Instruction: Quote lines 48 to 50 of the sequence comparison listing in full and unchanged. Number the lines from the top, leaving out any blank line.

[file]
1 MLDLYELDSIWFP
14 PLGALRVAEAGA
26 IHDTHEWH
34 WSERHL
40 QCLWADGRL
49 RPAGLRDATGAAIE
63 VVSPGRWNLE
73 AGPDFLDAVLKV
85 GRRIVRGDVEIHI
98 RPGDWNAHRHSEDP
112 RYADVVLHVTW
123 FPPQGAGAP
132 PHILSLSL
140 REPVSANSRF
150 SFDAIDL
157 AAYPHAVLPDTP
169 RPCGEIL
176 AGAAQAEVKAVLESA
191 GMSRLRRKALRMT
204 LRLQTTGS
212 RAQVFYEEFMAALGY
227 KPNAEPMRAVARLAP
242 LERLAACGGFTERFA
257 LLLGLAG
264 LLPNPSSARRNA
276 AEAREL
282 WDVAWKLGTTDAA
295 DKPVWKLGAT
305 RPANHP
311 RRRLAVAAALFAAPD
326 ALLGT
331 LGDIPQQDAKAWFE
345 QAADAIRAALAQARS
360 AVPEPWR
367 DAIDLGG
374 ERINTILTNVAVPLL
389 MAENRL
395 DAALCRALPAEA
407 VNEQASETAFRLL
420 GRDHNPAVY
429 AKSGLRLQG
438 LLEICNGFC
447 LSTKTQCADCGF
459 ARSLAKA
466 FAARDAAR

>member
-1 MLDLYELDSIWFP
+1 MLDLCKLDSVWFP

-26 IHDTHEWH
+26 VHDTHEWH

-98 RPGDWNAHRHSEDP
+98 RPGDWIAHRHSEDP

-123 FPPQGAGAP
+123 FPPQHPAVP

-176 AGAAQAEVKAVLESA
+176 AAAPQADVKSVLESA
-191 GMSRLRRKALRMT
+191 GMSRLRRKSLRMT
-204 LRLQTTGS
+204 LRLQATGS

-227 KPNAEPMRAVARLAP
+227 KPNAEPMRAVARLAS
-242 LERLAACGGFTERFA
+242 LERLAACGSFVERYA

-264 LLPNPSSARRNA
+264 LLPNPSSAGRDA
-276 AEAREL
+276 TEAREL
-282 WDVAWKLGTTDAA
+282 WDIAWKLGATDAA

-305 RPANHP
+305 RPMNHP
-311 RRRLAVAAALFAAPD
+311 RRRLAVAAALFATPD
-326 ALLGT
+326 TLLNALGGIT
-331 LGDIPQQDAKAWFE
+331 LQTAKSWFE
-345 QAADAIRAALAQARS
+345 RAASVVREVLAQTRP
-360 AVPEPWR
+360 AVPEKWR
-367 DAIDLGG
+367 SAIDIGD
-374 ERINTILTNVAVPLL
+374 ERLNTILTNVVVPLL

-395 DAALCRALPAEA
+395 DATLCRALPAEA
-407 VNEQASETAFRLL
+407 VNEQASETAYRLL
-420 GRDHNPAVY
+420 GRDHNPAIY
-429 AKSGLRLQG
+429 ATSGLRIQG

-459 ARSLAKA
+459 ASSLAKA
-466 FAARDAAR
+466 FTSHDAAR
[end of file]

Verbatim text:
+1 MLDLCKLDSVWFP

-26 IHDTHEWH
+26 VHDTHEWH